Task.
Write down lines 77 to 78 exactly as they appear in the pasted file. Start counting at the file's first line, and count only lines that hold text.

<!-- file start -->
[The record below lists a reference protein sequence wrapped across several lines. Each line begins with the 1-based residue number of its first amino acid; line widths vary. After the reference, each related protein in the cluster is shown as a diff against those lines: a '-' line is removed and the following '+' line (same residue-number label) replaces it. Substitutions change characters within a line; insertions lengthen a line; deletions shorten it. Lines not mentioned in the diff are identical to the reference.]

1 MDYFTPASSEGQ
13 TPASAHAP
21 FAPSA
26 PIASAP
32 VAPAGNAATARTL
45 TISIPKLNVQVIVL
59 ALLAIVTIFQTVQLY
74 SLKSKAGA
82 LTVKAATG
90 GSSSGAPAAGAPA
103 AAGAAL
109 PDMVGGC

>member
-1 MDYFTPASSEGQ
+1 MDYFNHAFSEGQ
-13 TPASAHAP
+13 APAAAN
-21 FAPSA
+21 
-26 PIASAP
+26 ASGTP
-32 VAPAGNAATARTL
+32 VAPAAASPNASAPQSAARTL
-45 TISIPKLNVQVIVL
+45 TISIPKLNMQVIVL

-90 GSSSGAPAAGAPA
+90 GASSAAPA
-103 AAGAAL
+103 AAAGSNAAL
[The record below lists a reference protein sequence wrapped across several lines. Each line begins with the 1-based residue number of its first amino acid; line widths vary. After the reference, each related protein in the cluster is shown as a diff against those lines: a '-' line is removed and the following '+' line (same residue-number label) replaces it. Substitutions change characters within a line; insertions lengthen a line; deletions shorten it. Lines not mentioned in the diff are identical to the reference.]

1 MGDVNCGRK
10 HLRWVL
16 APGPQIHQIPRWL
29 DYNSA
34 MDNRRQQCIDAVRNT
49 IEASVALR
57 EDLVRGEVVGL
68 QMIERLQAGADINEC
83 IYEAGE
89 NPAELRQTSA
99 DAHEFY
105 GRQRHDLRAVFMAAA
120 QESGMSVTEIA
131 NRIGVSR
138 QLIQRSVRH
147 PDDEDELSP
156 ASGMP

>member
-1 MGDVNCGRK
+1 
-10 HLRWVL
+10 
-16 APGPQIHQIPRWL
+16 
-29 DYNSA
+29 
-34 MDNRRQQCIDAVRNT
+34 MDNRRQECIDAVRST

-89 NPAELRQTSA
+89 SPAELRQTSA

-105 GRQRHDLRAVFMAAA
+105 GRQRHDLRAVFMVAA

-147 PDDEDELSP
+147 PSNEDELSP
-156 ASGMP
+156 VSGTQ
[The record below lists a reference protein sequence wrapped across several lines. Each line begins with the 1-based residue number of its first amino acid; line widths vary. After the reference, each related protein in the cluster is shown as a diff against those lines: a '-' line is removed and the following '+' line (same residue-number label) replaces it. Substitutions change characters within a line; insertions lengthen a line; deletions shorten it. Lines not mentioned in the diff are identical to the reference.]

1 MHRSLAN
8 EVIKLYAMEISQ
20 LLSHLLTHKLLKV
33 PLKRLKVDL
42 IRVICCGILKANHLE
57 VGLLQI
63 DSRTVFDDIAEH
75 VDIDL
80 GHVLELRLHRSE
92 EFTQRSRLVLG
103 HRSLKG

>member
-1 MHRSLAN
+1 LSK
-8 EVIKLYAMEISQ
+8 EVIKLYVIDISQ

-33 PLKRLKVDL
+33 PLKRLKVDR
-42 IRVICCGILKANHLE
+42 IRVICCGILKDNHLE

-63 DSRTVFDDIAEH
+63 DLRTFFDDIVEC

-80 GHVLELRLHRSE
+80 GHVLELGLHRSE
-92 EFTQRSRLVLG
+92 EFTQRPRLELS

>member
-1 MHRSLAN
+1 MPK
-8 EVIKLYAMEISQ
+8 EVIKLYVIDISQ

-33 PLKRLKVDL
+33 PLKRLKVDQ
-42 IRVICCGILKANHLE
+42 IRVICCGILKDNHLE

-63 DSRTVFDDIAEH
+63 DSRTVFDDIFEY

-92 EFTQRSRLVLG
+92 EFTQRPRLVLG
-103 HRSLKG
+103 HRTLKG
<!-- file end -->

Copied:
80 GHVLELRLHRSE
92 EFTQRSRLVLG